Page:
Automatic versions will comprise the lion’s share of sales – 65 per cent for the hatch and 75 per cent for the sedan, with the four-door expected to attract 20 per cent of total sales.

The lighter, more stylish second-generation Mazda2 hatch was launched in Australia in September 2007 and, since then, has increased Mazda’s light-car sales by 170 per cent. According to Mazda, apart from attracting a high proportion of female buyers, the current model has reduced the average age of Mazda2 buyers by nine years.

Mazda says it has sold more than one million examples of the first two generations in more than 80 countries, including more than 36,000 MkII Mazda2s in the past two and a half years.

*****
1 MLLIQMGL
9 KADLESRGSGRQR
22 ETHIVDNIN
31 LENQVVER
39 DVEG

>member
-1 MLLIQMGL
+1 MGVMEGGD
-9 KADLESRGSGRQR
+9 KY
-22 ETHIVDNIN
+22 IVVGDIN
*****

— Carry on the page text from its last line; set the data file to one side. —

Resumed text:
Mazda2 sales are down 5.7 per cent after the first three months of 2010, in which the model holds a 9.9 per cent share of Australia’s under-$25,000 light-car segment – behind the top-selling Yaris (16.7 per cent), Hyundai Getz (16.4 per cent) and Barina (11.6 per cent) but ahead of the Swift (9.3 per cent), Fiesta (9.0 per cent) and Jazz (7.6 per cent).

As GoAuto has reported, the facelifted latest Mazda2 is built not in Japan but at Mazda and Ford’s state-of-the-art joint-venture passenger car plant in Thailand, which has a free-trade agreement with Australia.

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Did you know?

Over its 2002-2007 DY Series predecessor, the 2007+ DE Series Mazda2 is more than 170 per cent more popular in Australia.